Fluorescence based single-molecule studies of bacterial protein synthesis, in vitro and in vivo
The main focus of our research is to study protein synthesis dynamics at high spatial and temporal resolution inside living cells, with the aim of connecting molecular interactions with cell physiology and population biology.
Ribosome catalyzed protein synthesis is one of the most fundamental processes in all life forms. From decades of research, the combination of traditional biochemistry; structural approaches including NMR, cryo-EM, x-ray crystallography; and more recently single-molecule fluorescence based in vitro techniques probing structure and dynamics at the same time, have led to a very detailed picture of the molecular mechanisms of ribosome catalyzed protein synthesis. However, we have very sparse information about the dynamics of protein synthesis, in particular inside living cells, one major problem being the vast number of ribosomes in the cell pursuing different tasks at any given moment. The sheer complexity of the translational system (do we know all the players yet?), and its interplay with other processes, make it very hard to connect the molecular details of protein synthesis with cell physiology and population biology. Our research aims at connecting all these dots, in space and time, to get a coherent picture of one of the most fundamental processes of life. This is done by studying key components of the protein machinery, one by one, performing their daily work inside the living cell.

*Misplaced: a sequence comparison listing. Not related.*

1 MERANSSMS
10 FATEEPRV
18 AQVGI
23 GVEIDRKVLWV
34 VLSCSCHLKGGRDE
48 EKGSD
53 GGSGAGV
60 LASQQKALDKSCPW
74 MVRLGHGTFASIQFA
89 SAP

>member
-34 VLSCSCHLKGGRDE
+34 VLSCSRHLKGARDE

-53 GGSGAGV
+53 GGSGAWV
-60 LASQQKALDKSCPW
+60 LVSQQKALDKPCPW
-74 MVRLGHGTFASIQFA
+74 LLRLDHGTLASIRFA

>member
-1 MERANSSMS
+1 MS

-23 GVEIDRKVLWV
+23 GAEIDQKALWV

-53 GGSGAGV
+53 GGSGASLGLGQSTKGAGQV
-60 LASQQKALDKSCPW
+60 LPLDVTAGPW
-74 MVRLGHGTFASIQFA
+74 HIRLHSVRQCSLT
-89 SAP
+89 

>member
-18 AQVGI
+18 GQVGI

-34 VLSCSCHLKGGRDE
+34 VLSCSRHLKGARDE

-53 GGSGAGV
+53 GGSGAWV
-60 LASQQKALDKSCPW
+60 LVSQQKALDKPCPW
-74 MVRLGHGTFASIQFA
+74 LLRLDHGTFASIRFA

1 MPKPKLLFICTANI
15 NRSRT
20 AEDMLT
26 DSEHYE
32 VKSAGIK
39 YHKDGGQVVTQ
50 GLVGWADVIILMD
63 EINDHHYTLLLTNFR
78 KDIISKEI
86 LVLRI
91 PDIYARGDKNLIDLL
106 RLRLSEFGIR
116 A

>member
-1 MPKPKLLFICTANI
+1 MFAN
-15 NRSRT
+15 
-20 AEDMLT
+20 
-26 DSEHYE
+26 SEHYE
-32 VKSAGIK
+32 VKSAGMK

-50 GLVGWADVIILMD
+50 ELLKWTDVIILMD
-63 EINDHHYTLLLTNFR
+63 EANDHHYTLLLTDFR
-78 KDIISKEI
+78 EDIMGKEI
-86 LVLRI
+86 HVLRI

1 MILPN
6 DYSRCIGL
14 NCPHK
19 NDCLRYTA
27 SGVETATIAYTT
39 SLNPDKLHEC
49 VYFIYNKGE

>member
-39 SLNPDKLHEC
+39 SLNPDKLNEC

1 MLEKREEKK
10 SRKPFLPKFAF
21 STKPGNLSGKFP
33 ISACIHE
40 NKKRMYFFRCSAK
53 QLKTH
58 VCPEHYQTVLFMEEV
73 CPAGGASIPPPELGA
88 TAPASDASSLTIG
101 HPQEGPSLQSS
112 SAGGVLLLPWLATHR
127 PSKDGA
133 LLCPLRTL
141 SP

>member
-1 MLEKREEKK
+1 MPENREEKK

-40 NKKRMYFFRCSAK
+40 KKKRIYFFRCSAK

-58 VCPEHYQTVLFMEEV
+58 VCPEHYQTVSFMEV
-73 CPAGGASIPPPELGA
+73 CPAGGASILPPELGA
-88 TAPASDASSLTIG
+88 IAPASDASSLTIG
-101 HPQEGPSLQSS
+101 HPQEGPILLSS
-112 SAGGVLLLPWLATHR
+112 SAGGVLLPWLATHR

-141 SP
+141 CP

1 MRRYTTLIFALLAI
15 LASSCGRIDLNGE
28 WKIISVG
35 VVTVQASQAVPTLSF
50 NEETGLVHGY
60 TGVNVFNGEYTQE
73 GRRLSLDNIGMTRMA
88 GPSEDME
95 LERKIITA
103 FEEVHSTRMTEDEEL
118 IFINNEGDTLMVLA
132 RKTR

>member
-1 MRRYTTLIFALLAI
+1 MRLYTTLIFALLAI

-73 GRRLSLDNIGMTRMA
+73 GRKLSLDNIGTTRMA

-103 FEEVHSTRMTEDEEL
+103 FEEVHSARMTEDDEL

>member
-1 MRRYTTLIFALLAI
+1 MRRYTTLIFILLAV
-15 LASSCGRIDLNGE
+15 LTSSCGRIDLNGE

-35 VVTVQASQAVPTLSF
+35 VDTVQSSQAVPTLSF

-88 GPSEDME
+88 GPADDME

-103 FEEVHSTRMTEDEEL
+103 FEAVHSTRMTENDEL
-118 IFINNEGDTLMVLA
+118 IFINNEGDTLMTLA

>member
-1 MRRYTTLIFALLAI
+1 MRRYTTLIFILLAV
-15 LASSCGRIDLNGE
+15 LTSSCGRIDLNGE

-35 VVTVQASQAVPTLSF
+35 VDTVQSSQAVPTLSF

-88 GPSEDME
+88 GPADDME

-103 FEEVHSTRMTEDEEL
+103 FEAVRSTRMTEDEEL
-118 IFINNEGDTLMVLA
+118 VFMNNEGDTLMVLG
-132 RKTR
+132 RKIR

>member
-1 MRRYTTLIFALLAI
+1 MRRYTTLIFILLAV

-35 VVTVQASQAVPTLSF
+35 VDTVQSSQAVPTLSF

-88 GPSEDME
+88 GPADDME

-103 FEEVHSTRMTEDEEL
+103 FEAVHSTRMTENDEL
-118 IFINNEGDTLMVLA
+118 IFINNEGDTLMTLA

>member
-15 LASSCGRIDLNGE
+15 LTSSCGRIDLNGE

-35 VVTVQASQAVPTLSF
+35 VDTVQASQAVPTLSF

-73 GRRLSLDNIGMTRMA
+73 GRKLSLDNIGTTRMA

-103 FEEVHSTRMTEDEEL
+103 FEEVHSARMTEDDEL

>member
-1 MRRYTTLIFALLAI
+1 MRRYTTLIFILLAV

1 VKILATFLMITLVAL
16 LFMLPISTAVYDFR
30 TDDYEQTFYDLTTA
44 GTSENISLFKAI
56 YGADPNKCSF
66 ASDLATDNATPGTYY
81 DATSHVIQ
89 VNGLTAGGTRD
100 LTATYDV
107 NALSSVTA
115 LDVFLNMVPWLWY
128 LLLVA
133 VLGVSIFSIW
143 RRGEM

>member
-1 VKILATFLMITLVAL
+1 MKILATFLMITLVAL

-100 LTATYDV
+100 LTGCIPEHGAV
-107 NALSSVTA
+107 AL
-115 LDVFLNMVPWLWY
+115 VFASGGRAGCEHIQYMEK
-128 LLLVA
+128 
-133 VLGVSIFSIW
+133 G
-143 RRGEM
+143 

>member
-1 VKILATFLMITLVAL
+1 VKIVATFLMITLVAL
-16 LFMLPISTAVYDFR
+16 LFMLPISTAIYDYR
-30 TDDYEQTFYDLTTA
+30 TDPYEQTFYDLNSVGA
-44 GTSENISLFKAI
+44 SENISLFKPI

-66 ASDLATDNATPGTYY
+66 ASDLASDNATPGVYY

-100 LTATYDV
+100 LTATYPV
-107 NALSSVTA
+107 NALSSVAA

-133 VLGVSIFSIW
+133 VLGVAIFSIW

In vivo experiments are complimented by traditional biochemistry as well as in vitro single molecule fluorescence microscopy methods.
Single-molecule fluorescence microscopy, single particle tracking, super-resolution microscopy, Total Internal Reflection Fluorescence (TIRF) microscopy, ensemble biochemical methods etc.